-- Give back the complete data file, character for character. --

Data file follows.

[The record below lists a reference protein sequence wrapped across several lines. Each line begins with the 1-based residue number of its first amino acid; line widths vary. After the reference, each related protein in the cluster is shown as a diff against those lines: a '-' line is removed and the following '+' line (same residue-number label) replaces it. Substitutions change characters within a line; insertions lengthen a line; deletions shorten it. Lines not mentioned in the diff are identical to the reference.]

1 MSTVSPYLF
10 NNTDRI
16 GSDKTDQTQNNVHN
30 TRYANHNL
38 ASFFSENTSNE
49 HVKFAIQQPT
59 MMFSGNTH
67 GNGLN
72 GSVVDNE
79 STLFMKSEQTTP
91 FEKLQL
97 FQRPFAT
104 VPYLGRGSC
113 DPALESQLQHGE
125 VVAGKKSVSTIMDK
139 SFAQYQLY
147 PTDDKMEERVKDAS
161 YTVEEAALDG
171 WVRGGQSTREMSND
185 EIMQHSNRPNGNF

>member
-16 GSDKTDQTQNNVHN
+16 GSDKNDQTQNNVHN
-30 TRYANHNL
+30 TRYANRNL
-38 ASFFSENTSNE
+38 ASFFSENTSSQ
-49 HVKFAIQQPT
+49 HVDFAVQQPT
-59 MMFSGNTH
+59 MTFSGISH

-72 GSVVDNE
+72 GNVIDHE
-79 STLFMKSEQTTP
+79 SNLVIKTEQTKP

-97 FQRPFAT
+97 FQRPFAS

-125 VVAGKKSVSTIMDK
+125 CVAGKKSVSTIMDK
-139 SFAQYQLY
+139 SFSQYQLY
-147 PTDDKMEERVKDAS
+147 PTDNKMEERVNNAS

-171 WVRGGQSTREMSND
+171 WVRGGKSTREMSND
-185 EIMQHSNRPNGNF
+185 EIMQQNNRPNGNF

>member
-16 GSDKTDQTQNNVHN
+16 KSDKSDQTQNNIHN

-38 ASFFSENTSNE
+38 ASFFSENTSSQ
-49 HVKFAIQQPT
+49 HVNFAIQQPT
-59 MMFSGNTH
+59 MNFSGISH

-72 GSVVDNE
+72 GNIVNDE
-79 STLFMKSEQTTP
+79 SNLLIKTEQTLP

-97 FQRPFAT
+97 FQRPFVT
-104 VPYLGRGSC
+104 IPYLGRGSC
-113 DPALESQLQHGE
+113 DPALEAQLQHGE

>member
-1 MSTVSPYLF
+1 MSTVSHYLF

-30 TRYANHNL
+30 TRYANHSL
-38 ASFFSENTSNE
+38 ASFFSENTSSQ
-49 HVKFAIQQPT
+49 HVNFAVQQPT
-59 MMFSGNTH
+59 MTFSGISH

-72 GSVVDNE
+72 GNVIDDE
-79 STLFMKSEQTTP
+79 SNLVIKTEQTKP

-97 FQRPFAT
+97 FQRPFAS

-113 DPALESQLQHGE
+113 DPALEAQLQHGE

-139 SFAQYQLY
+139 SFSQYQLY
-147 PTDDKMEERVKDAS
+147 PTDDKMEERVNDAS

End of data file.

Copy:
[The record below lists a reference protein sequence wrapped across several lines. Each line begins with the 1-based residue number of its first amino acid; line widths vary. After the reference, each related protein in the cluster is shown as a diff against those lines: a '-' line is removed and the following '+' line (same residue-number label) replaces it. Substitutions change characters within a line; insertions lengthen a line; deletions shorten it. Lines not mentioned in the diff are identical to the reference.]

1 MSTVSPYLF
10 NNTDRI
16 GSDKTDQTQNNVHN
30 TRYANHNL
38 ASFFSENTSNE
49 HVKFAIQQPT
59 MMFSGNTH
67 GNGLN
72 GSVVDNE
79 STLFMKSEQTTP
91 FEKLQL
97 FQRPFAT
104 VPYLGRGSC
113 DPALESQLQHGE
125 VVAGKKSVSTIMDK
139 SFAQYQLY
147 PTDDKMEERVKDAS
161 YTVEEAALDG
171 WVRGGQSTREMSND
185 EIMQHSNRPNGNF

>member
-16 GSDKTDQTQNNVHN
+16 GSDKNDQTQNNVHN
-30 TRYANHNL
+30 TRYANRNL
-38 ASFFSENTSNE
+38 ASFFSENTSSQ
-49 HVKFAIQQPT
+49 HVDFAVQQPT
-59 MMFSGNTH
+59 MTFSGISH

-72 GSVVDNE
+72 GNVIDHE
-79 STLFMKSEQTTP
+79 SNLVIKTEQTKP

-97 FQRPFAT
+97 FQRPFAS

-125 VVAGKKSVSTIMDK
+125 CVAGKKSVSTIMDK
-139 SFAQYQLY
+139 SFSQYQLY
-147 PTDDKMEERVKDAS
+147 PTDNKMEERVNNAS

-171 WVRGGQSTREMSND
+171 WVRGGKSTREMSND
-185 EIMQHSNRPNGNF
+185 EIMQQNNRPNGNF

>member
-16 GSDKTDQTQNNVHN
+16 KSDKSDQTQNNIHN

-38 ASFFSENTSNE
+38 ASFFSENTSSQ
-49 HVKFAIQQPT
+49 HVNFAIQQPT
-59 MMFSGNTH
+59 MNFSGISH

-72 GSVVDNE
+72 GNIVNDE
-79 STLFMKSEQTTP
+79 SNLLIKTEQTLP

-97 FQRPFAT
+97 FQRPFVT
-104 VPYLGRGSC
+104 IPYLGRGSC
-113 DPALESQLQHGE
+113 DPALEAQLQHGE

>member
-1 MSTVSPYLF
+1 MSTVSHYLF

-30 TRYANHNL
+30 TRYANHSL
-38 ASFFSENTSNE
+38 ASFFSENTSSQ
-49 HVKFAIQQPT
+49 HVNFAVQQPT
-59 MMFSGNTH
+59 MTFSGISH

-72 GSVVDNE
+72 GNVIDDE
-79 STLFMKSEQTTP
+79 SNLVIKTEQTKP

-97 FQRPFAT
+97 FQRPFAS

-113 DPALESQLQHGE
+113 DPALEAQLQHGE

-139 SFAQYQLY
+139 SFSQYQLY
-147 PTDDKMEERVKDAS
+147 PTDDKMEERVNDAS